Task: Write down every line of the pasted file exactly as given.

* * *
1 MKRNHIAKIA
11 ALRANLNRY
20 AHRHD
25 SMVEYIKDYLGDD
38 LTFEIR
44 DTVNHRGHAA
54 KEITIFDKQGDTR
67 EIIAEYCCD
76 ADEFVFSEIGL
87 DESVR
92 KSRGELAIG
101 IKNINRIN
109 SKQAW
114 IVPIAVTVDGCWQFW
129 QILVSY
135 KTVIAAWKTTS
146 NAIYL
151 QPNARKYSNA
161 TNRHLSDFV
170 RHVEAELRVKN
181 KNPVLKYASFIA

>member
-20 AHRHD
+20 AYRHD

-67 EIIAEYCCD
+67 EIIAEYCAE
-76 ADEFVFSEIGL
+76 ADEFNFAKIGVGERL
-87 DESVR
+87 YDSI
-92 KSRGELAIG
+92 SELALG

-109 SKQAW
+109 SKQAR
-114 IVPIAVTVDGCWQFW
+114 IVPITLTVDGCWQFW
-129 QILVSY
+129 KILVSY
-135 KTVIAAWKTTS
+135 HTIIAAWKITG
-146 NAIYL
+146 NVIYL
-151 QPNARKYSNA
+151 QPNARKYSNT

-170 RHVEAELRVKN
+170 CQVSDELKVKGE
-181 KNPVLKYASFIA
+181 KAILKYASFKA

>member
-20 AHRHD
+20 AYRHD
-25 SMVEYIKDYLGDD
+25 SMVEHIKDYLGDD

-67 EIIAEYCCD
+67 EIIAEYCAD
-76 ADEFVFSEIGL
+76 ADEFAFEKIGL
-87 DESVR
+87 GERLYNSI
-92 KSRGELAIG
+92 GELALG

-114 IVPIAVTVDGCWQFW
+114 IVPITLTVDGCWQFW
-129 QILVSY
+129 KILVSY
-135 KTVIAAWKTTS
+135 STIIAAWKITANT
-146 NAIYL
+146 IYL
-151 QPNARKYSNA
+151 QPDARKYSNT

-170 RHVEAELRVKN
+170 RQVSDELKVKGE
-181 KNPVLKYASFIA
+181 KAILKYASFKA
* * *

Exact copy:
1 MKRNHIAKIA
11 ALRANLNRY
20 AHRHD
25 SMVEYIKDYLGDD
38 LTFEIR
44 DTVNHRGHAA
54 KEITIFDKQGDTR
67 EIIAEYCCD
76 ADEFVFSEIGL
87 DESVR
92 KSRGELAIG
101 IKNINRIN
109 SKQAW
114 IVPIAVTVDGCWQFW
129 QILVSY
135 KTVIAAWKTTS
146 NAIYL
151 QPNARKYSNA
161 TNRHLSDFV
170 RHVEAELRVKN
181 KNPVLKYASFIA

>member
-20 AHRHD
+20 AYRHD

-67 EIIAEYCCD
+67 EIIAEYCAE
-76 ADEFVFSEIGL
+76 ADEFNFAKIGVGERL
-87 DESVR
+87 YDSI
-92 KSRGELAIG
+92 SELALG

-109 SKQAW
+109 SKQAR
-114 IVPIAVTVDGCWQFW
+114 IVPITLTVDGCWQFW
-129 QILVSY
+129 KILVSY
-135 KTVIAAWKTTS
+135 HTIIAAWKITG
-146 NAIYL
+146 NVIYL
-151 QPNARKYSNA
+151 QPNARKYSNT

-170 RHVEAELRVKN
+170 CQVSDELKVKGE
-181 KNPVLKYASFIA
+181 KAILKYASFKA

>member
-20 AHRHD
+20 AYRHD
-25 SMVEYIKDYLGDD
+25 SMVEHIKDYLGDD

-67 EIIAEYCCD
+67 EIIAEYCAD
-76 ADEFVFSEIGL
+76 ADEFAFEKIGL
-87 DESVR
+87 GERLYNSI
-92 KSRGELAIG
+92 GELALG

-114 IVPIAVTVDGCWQFW
+114 IVPITLTVDGCWQFW
-129 QILVSY
+129 KILVSY
-135 KTVIAAWKTTS
+135 STIIAAWKITANT
-146 NAIYL
+146 IYL
-151 QPNARKYSNA
+151 QPDARKYSNT

-170 RHVEAELRVKN
+170 RQVSDELKVKGE
-181 KNPVLKYASFIA
+181 KAILKYASFKA